The rotor 12 provides the other cooperating element of the step means. The rotor includes a cylindrical portion 46 having an integrally formed key 48 extending axially along the cylindrical portion 46. The rotor 12 also includes a circular disk portion 50 at one end of the cylindrical portion 46. The rotor 12 includes a central opening 52 which extends through both the cylindrical portion 46 and the circular disk portion 50. The rotor 12 is mounted on the shaft 20 by placing the shaft 20 within the central opening 52. A plurality of teeth 54 extend radially outwardly from the outer edge 56 of the circular disk portion 50 of the rotor 12. It is preferred that the same number of teeth 54 be provided as the number of stop blocks in each of the upper set of stop blocks 40 and the lower set of stop blocks 42. As the circular disk portion 50 of the rotor 12 is rotated in an upper plane, the teeth 54 simultaneously contact the upper set of stop blocks 40. When the circular disk portion 50 rotates in a lower plane, the teeth 54 simultaneously contact the lower stop blocks 42. The circular disk portion 50 preferably includes an annular ridge 58 on the side facing the lower surface 38 of the top 28 of the housing The annular ridge 58 functions to limit radial expansion of the toroidal spring 14.
The toroidal spring 14 preferably includes a first end 60 and a second end 62 which are joined together by a coupler 63. Instead of a coupler 63, the two ends could be threaded together or welded together by known means. The toroidal spring 14 is assembled to the unit 10 by placing it into the frustoconical groove 36 of the top 28. When the toroidal spring 14 is unexpanded, such as when the shaft is not rotated and no centrifugal force is applied to the spring, the toroidal spring 14 is substantially nested within the frustoconical groove 36. As centrifugal force increases upon rotation of the shaft 20, the toroidal spring 14 expands causing it to move outwardly in the frustoconical groove 36 in both a radial direction and axially toward the rotor 12. The expansion axially causes the rotor 12 to shift axially along the shaft 20 countering the biasing force of the helical spring 24. Expansion of the toroidal spring 14 is permitted to continue until the toroidal spring contacts the annular ridge 58 formed on the circular disk portion 50 of the rotor 12.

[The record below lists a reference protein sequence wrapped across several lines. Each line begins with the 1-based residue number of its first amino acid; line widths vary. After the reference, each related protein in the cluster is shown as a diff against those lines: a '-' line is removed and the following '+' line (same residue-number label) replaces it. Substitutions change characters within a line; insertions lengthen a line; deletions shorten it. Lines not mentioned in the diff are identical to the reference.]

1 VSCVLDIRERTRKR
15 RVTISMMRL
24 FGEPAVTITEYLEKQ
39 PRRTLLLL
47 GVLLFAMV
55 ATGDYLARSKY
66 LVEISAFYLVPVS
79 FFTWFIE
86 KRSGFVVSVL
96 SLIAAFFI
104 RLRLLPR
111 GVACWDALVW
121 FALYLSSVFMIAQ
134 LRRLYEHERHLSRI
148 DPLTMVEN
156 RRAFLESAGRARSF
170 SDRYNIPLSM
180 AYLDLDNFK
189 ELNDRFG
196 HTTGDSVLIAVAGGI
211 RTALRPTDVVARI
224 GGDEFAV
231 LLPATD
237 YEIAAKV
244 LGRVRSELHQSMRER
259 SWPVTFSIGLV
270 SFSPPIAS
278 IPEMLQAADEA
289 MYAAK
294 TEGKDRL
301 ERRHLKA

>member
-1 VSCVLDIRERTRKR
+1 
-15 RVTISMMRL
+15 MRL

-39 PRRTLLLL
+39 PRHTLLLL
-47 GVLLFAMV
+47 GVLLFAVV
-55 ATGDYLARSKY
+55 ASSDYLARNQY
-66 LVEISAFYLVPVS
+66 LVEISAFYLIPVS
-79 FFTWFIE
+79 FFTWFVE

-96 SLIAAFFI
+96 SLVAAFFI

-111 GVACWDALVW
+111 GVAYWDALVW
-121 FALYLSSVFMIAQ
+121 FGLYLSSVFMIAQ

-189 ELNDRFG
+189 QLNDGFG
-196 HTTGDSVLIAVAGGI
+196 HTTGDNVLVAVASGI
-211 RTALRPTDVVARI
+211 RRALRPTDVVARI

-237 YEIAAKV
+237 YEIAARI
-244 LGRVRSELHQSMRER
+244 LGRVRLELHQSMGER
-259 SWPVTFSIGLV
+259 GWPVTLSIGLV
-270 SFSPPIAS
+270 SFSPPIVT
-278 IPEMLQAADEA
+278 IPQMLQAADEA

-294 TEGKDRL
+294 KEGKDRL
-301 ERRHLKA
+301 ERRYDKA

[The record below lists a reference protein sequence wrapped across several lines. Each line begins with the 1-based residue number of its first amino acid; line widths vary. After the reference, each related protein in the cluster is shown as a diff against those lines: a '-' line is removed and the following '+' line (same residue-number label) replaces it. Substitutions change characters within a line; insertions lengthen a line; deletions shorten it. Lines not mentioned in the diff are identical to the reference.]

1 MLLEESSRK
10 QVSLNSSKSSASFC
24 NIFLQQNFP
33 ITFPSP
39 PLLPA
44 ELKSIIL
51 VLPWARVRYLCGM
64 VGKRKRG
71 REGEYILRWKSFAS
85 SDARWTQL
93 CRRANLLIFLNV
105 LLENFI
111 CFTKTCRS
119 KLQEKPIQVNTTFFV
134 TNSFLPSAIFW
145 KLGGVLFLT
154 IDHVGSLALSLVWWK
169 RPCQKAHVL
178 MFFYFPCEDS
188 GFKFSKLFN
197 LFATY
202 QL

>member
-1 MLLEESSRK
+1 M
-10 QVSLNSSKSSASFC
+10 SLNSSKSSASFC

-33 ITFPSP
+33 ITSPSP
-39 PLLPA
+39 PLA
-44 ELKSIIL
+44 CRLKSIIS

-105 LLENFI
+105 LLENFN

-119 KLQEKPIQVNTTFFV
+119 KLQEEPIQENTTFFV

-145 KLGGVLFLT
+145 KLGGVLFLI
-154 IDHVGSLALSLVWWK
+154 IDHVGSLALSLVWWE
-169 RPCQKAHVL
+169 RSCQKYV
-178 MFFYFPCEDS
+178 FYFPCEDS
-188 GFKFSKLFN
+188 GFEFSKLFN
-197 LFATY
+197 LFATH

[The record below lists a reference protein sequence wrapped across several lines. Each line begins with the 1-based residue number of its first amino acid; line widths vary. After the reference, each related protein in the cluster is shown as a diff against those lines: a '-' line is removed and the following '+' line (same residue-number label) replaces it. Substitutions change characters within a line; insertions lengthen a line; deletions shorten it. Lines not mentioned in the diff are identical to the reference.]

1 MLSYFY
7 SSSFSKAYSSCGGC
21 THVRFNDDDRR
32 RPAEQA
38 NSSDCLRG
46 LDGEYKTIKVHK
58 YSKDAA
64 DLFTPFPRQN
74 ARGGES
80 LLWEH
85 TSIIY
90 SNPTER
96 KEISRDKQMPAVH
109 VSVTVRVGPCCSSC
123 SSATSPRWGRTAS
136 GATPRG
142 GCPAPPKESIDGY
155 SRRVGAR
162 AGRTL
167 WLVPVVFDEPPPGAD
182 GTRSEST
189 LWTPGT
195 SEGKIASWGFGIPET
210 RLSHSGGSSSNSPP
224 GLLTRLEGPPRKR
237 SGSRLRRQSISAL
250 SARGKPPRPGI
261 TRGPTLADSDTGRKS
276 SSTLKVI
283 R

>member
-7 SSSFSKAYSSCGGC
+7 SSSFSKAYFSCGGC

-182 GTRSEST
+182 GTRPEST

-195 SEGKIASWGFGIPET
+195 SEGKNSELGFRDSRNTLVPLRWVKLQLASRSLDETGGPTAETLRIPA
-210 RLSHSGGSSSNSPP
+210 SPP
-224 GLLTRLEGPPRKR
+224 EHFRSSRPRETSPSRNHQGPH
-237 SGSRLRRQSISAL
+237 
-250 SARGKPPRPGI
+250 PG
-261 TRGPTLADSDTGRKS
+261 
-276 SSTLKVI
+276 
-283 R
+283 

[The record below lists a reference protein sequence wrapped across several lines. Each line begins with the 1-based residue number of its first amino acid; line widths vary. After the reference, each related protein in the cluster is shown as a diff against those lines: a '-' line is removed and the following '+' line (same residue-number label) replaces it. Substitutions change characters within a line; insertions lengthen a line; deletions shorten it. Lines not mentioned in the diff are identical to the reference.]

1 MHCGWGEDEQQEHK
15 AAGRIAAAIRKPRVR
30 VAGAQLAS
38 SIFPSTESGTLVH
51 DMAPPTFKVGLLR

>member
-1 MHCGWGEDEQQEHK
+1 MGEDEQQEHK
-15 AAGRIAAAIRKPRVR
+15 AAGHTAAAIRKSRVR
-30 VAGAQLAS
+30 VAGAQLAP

The spool 16 includes a cylindrical portion 64 which is flanked by two parallel end walls 66. The spool also includes a central opening 68 through which the shaft 20 extends. A keyway 70 is preferably formed in the central opening 68. The keyway 70 is adapted to receive the integrally formed key 48 of the rotor 12 to key the spool 16 and rotor 12 together for rotational movement. The key 48 and keyway 70 allow limited axial displacement of the rotor 12 relative to the spool 16.
The shaft 20 includes a threaded hole 72 at its lower end 74. The threaded hole 72 is provided to receive the retainer 22. The retainer 22 preferably includes a shoulder 76. In the illustrated embodiment, the retainer 22 is a shouldered bolt.
Spring 24 includes a top end 80 and a bottom end 82 at opposite axial ends thereof. The top end 80 is received in an annular recess 84 formed in the rotor 12. The annular recess extends upwardly from the lower end of the cylindrical portion 46 of the rotor 12. The bottom end 82 of the spring 24 engages the shoulder 76 of the retainer 22.
The base cover 26 includes a base wall 86 which is connected to an annular side wall 88 that extends about the periphery of the base wall 86. A spool support ring 90 is formed about the center of the base wall 86. The spool support ring 90 supports the spool 16 for relative rotational movement to the housing and base cover 26. Locking tabs 92 are provided on the annular side wall 88. The locking tabs 92 are received in tab receptacles 94 formed in the lower portion of the side wall 30 of the housing 10.